Personification in the Greek World: From Antiquity to Byzantium

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Ashgate, 2005 - History - 376 pages
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The twenty-one papers presented here cover personification in Greek literature, art and religion from its pre-Homeric origins to the Byzantine period. Classical Athens features prominently, but other areas of both mainland Greece and the Greek East are well represented. Issues which come under discussion include: problems of identification and definition; the question of gender; the status of personifications in relation to the gods; the significance of personification as a literary device; the uses and meanings of personification in different visual media; personification as a means of articulating place, time and worldly power. The papers reflect the enormous range of contexts in which personification occurs, indicating the ubiquity of the phenomenon in the ancient Greek world.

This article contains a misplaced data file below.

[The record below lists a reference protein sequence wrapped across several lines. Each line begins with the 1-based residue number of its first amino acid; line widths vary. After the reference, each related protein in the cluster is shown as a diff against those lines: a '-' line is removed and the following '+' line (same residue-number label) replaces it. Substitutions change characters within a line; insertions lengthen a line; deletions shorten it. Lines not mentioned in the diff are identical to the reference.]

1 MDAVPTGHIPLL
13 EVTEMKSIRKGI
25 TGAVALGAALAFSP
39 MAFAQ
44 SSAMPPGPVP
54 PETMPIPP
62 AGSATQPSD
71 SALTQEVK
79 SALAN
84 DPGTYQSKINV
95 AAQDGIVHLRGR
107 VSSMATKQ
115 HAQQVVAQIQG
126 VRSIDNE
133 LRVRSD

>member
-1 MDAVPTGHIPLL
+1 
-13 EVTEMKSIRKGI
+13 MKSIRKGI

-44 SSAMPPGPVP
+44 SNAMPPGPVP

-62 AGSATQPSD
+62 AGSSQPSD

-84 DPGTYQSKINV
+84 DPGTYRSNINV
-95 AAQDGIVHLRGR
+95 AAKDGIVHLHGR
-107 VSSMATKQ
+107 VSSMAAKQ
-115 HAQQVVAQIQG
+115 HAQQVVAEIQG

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About the author (2005)

Judith Herrin was Stanley J. Seeger Professor of Byzantine History, Princeton University, 1991-1995 and is Director for the Centre for Hellenic Studies, King's College, London.